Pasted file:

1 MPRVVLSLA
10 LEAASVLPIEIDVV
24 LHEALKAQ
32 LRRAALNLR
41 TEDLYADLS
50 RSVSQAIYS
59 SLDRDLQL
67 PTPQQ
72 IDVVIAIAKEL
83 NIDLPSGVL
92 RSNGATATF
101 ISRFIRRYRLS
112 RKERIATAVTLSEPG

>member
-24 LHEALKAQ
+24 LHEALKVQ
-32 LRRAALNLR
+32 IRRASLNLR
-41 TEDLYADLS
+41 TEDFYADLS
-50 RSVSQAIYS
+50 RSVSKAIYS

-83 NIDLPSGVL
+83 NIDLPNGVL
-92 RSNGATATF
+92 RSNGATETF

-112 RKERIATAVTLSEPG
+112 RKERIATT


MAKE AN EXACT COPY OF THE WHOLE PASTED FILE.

1 MPRVVLSLA
10 LEAASVLPIEIDVV
24 LHEALKAQ
32 LRRAALNLR
41 TEDLYADLS
50 RSVSQAIYS
59 SLDRDLQL
67 PTPQQ
72 IDVVIAIAKEL
83 NIDLPSGVL
92 RSNGATATF
101 ISRFIRRYRLS
112 RKERIATAVTLSEPG

>member
-24 LHEALKAQ
+24 LHEALKVQ
-32 LRRAALNLR
+32 IRRASLNLR
-41 TEDLYADLS
+41 TEDFYADLS
-50 RSVSQAIYS
+50 RSVSKAIYS

-83 NIDLPSGVL
+83 NIDLPNGVL
-92 RSNGATATF
+92 RSNGATETF

-112 RKERIATAVTLSEPG
+112 RKERIATT